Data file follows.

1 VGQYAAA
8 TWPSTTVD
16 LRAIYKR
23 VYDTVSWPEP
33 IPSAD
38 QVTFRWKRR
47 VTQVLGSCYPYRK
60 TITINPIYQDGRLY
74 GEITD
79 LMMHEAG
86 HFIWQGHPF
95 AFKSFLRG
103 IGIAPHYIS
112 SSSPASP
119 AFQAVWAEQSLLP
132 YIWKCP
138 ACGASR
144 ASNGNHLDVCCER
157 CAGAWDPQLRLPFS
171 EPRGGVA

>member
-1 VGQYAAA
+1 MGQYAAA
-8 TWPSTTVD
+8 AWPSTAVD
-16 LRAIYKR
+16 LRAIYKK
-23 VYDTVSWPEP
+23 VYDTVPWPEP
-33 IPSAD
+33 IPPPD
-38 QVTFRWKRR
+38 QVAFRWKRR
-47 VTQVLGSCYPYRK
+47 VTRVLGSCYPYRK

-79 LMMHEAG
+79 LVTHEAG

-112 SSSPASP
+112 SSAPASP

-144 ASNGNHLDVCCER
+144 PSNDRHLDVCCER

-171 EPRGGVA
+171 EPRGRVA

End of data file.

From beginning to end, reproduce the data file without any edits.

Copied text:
1 VGQYAAA
8 TWPSTTVD
16 LRAIYKR
23 VYDTVSWPEP
33 IPSAD
38 QVTFRWKRR
47 VTQVLGSCYPYRK
60 TITINPIYQDGRLY
74 GEITD
79 LMMHEAG
86 HFIWQGHPF
95 AFKSFLRG
103 IGIAPHYIS
112 SSSPASP
119 AFQAVWAEQSLLP
132 YIWKCP
138 ACGASR
144 ASNGNHLDVCCER
157 CAGAWDPQLRLPFS
171 EPRGGVA

>member
-1 VGQYAAA
+1 MGQYAAA
-8 TWPSTTVD
+8 AWPSTAVD
-16 LRAIYKR
+16 LRAIYKK
-23 VYDTVSWPEP
+23 VYDTVPWPEP
-33 IPSAD
+33 IPPPD
-38 QVTFRWKRR
+38 QVAFRWKRR
-47 VTQVLGSCYPYRK
+47 VTRVLGSCYPYRK

-79 LMMHEAG
+79 LVTHEAG

-112 SSSPASP
+112 SSAPASP

-144 ASNGNHLDVCCER
+144 PSNDRHLDVCCER

-171 EPRGGVA
+171 EPRGRVA